A year ago, dressed in suffragette white and addressing a cheering, weeping convention, Hillary Clinton stood for possibility. Now she is a reminder of the limits women continue to confront — in politics and beyond.
More than 40 years after women began pouring into the workplace, only a handful have made it all the way to the top of corporate America. The percentage of chief executives of Fortune 500 companies who are women just passed 6 per cent, creeping up (and occasionally dropping back) at a glacial pace.
Why don’t more women get that No 1 job?
Consider the experiences of the people who know best: Women who were in the running to become No 1, but didn’t quite make it. The women who had to stop at No 2.
What their stories show is that in business, as in politics, women who aspire to power evoke far more resistance, both overt and subtle, than they expected would be the case by now.
The impact of gender is hard to pin down decisively. But after years of biting their tongues, believing their ranks would swell if they simply worked hard, many senior women in business are concluding that the barriers are more deeply rooted and persistent than they wanted to believe, according to interviews with nearly two dozen chief executives, would-be chief executives, headhunters, business school deans and human resources professionals.
What they say: Women are often seen as dependable, less often as visionary. Women tend to be less comfortable with self-promotion — and more likely to be criticised when they do grab the spotlight. Men remain threatened by assertive women. Most women are not socialised to be unapologetically competitive. Some women get discouraged and drop out along the way. And many are disproportionately penalised for stumbles.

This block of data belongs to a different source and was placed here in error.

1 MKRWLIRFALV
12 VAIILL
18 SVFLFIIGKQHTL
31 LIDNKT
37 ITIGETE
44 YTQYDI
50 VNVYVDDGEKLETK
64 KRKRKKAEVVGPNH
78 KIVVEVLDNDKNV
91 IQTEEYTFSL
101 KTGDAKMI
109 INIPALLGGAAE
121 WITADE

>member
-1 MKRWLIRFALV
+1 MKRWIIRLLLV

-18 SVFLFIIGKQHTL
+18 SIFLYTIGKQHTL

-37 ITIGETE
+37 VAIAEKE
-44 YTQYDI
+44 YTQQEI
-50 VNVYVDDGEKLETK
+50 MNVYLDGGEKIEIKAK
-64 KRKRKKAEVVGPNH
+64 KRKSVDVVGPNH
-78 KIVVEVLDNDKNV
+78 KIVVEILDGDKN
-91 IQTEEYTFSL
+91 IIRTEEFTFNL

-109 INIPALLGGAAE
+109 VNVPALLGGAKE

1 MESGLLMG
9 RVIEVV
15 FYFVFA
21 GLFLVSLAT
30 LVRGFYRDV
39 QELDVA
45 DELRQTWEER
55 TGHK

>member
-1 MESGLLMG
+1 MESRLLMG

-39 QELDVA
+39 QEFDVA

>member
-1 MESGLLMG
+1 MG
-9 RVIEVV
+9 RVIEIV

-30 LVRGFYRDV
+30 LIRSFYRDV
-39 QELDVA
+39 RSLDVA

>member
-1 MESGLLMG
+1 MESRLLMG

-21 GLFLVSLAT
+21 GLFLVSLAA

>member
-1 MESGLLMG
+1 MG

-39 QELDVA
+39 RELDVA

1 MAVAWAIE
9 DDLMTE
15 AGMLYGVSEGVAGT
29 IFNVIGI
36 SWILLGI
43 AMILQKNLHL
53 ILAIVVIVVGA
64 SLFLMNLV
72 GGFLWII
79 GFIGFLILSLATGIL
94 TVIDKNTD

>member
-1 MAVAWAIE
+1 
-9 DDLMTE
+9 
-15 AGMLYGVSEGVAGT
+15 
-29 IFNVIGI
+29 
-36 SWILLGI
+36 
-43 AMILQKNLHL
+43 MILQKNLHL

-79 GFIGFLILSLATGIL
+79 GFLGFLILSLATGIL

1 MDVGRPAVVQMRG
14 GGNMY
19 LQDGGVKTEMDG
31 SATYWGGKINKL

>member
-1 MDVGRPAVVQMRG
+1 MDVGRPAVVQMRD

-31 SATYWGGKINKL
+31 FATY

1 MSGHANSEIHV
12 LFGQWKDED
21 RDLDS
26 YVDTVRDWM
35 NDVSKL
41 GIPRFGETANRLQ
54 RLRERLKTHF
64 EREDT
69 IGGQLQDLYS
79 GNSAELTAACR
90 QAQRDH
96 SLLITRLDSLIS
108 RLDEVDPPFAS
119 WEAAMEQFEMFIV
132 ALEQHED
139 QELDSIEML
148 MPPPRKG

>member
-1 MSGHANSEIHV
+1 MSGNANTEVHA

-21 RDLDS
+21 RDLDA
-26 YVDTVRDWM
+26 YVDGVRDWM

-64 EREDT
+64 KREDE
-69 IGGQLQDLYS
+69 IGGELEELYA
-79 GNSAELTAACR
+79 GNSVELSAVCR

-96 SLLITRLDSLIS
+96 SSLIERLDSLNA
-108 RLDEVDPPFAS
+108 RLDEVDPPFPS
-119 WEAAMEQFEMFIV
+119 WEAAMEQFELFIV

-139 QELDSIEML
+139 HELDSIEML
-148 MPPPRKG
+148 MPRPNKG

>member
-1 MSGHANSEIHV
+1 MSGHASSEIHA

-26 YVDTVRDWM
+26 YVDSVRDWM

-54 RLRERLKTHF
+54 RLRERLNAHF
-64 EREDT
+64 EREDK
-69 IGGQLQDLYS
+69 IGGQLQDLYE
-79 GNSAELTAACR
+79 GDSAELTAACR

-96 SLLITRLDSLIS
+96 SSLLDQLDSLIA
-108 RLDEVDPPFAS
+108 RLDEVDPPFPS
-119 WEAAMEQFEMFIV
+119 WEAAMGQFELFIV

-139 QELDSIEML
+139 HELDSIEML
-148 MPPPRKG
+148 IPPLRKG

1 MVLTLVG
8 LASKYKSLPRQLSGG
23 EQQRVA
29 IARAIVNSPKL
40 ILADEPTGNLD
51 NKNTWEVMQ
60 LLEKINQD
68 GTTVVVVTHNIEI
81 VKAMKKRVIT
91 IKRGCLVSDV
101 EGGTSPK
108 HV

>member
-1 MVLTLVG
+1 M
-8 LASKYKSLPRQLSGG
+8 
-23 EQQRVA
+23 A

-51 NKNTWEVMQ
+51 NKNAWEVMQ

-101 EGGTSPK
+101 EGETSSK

“For years I thought it was a pipeline question,” said Julie Daum, who has led efforts to recruit women for corporate boards at Spencer Stuart. “But it’s not — I’ve been watching the pipeline for 25 years. There is real bias, and without the ability to shine a light on it and really measure it, I don’t think anything’s going to change. Ultimately at the top of an organisation there are fewer and fewer spots, and if you can eliminate an entire class of people, it makes it easier.”
Jan Fields worked her way from crew member at a McDonald’s restaurant to become president of McDonald’s USA, the No 2 position at the company. She was fired in 2012, blamed for the first monthly drop in profits since 2003 during a strategic push for higher prices. From her perspective, she was making bold changes necessary for the company’s survival; McDonald’s has struggled in recent years amid increasing consumer consciousness about health.
She’s blunt about the life of a woman near the top.
“You’re the only woman,” she said. “It’s very lonely. I was at a high level playing in a golf foursome with all high-level men. One said, ‘I didn’t know you knew how to play.’ I said, ‘You never asked me.’ I never drank with them. I never tried to be one of the guys. I spent more energy on performance.”
In the end, she said, she won over many of the men. “The men along the way, they were extremely jealous and competitive,” she said. “It didn’t really last that long because they saw my production, and when they did start to work for me, they realised, ‘She was not that bad’.”
Like many women who became senior executives, she said she rose fastest and most smoothly when she was measured by the straightforward metric of profits. “It’s really all about money,” she said. “I always had to do better than anybody else to be considered equal. I ran great restaurants, had great profits and had the most successful people working for me.”